all Kosi calamity-affected, who are in need of medical care and treatment are
provided the same, with quality and sensitivity, at the expense of the State.
We will continue to monitor and participate in the process.

As per the National Disaster Management Act, 2005 and the norms under the
National Disaster Management Authority, National Calamity Fund and National
Calamity Contingency Fund, funds are definitely available for a number of
health related activities, including use of ambulance, even if on rent and the
persons who are so very deprived of food and all facilities and are facing a
serious problem of survival are also entitled to Rs. 20/- ex gratia per person
per day and Rs. 15/- per minor per day. In the case of a person having serious
wounds requiring hospitalization, he or she is entitled to Rs. 7500/- per
person in case of more than one week stay in hospital and Rs. 2500 per person
in the case of less that one week stay in the hospital. Where is this emergency
Fund available? When will it reach the affected? After how many more deaths?
All these are the questions we all who feel accountable to the affected people
will have to answer. The Government too cannot escape its responsibility.

These and other cases only prove that there is no special measure, let alone
sensitivity for the flood – affected people. The poor calamity – affected
are constrained to purchases medicines from outside, just as others have to. A
woman at one of the camps in Raniganj had this to say, "No poor person can go
into any Government Hospital without selling some maize, and since we have no
maize left with us now, we simply cannot think of stepping into a Government
". By the ANM merely asking the patients to go to the Hospital, they
are not in a position to.


If the physical health needs of the flood-affected are not fully catered to,
can one expect a pro-active psycho social and mental health support system in
place? This, again, is very conspicuous by its absence. Trauma and distress
counseling, which is very much needed in such situations – thousands of
people having lost their family members and relatives – dead, missing or
feared drowned, cattle lost and left out, livestock drowned or fled, lands
submerged, properties – whatever little, flooded, agriculture destroyed,
schools, hospitals, an entire life system delinked from the rest of the world
for weeks, languishing in starvation, neglect and uncertainty - such a huge
trauma, not being addressed is a major health concern.

There are any number of instances where people, particularly women and elders
are mentally distraught having lost their dear ones to the Koshi's waters.
One such women, we encountered on our visits to the camp has been suffering an
intolerable head ache, ever since her son went missing. The camps are direly
falling short of active psycho-social support personnel and persons trained in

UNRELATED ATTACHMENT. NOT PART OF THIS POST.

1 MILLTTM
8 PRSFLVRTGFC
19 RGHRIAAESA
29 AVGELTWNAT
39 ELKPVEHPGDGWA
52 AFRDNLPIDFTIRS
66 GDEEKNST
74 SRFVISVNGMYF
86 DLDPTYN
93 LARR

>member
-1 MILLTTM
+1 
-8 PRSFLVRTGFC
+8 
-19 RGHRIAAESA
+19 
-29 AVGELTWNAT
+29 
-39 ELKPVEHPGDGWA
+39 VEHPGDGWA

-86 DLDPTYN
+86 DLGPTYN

counseling, who would be able to listen in patiently to the distressed. There
is also a pressing need for para-medical attendants, including sisters, to
cater to the medical needs.

There are also a few people who have suffered physical injuries due to the
ariel dropping of food packets and relief materials. Paraspati Jadhav of Rahta,
Muraliganj, Kumartanth Thana, suffered a serious injury on his nose due to a 5
kgs food packet falling with great velocity from the aircraft. To add to his
agony, he was misinformed by his fellow-villager that his entire family had
drowned, propelling his blood pressure to 400, making him unconscious. He is
now undergoing treatment at the Purnia Government Hospital for physical injury,
but continues to have a disturbed state of mental health.


The team of activists that visited the camps in Banbanki and two each in
Janakinagar and KBC Nehar found the situation abysmal and felt a great need to
revamp and strengthen the health support and medicare systems at the various
camps in Purnia. The situation in the camps in the other districts is not very
different. There is an occasional Primary Health Centre, for instance the one
at Middle School at Mirchaiwadi that is being of some help.

Medical availability and doctoral expertise, is as well, conspicuous by its
absence at the camps. Activists feel the need to have an ambulance in stand-by
at every rescue point and relief camp, at least during these first few weeks of
severity. There are many camps, for instance, the one in Dabeli, where no
medical relief is reaching.

That there is no one from the civil administration at the rescue points is a
recurring complaint, which, though very late in the day must be fixed and
addressed immediately and not be repeated again. There are also feelings that
dalits, Mushahars and labourers are being discriminated against, though the
administration would be loath to acknowledge this, whether in the boat rescue
process or whether with regard to the sensitivity of medical treatment.
In the past few days, our group has taken a new speed and new direction. A
small group with Dr. Verma and Mr. Sant are on the mobile dispensary on the